How Can Gun Companies Obtain Authorization to Export Internationally?

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If you sell guns, parts, or riflescopes and want to expand your business by selling in international markets, you probably already know that you may need official government authorization to ship your products to other countries.

Export of many of these items is controlled by the Export Administration Regulations (EAR). 

It’s important to note that authorization to export guns, parts or riflescopes can take different forms. Sometimes, an export license is required, but other times the EAR authorizes you to export without an export license. 

If you plan to handle authorization and export licenses yourself, it’s important to ensure enough resources are available to manage your applications efficiently and competently, as the consequences for getting it wrong can be severe.

What type of authorization do you need?

The type of authorization required to export firearms from the USA will depend on the exact nature of the goods being shipped. As the exporting party, you’re responsible for determining what that authorization is.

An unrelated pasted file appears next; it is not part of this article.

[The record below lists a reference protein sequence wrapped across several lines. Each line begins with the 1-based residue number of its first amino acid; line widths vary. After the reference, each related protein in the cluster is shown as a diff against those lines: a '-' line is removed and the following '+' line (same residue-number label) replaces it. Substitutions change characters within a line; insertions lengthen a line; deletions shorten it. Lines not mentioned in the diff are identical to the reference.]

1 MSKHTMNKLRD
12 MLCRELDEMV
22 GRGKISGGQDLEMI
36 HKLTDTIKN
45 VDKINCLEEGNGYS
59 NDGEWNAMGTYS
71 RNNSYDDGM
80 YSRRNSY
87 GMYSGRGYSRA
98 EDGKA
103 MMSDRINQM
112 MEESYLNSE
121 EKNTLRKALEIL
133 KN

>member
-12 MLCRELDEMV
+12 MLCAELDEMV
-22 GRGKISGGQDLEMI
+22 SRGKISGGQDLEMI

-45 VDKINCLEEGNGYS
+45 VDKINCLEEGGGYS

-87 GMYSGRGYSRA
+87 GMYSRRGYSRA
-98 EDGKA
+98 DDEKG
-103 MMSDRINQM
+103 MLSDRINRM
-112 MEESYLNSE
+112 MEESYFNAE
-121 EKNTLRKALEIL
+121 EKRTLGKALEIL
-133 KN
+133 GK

You’ll first need to confirm that the goods to be exported are subject to the Export Administration Regulations (EAR) and not the International Traffic in Arms Regulations (ITAR).

If EAR authorization is required, you’ll then need to determine the sort of permission you’ll need before shipping firearms overseas. 

Nearly all civilian guns and their components, as well as riflescopes and ammunition intended for civilian use, are subject to the EAR. Sound suppressors however fall under the ITAR.

Generally speaking, items intended primarily for military us (such as automatic weapons) are subject to the ITAR.

The key question to ask yourself is whether you need an export license, or does the EAR authorize you to export without an export license? Knowing the correct answer is critically important if you want to build a lawful export business.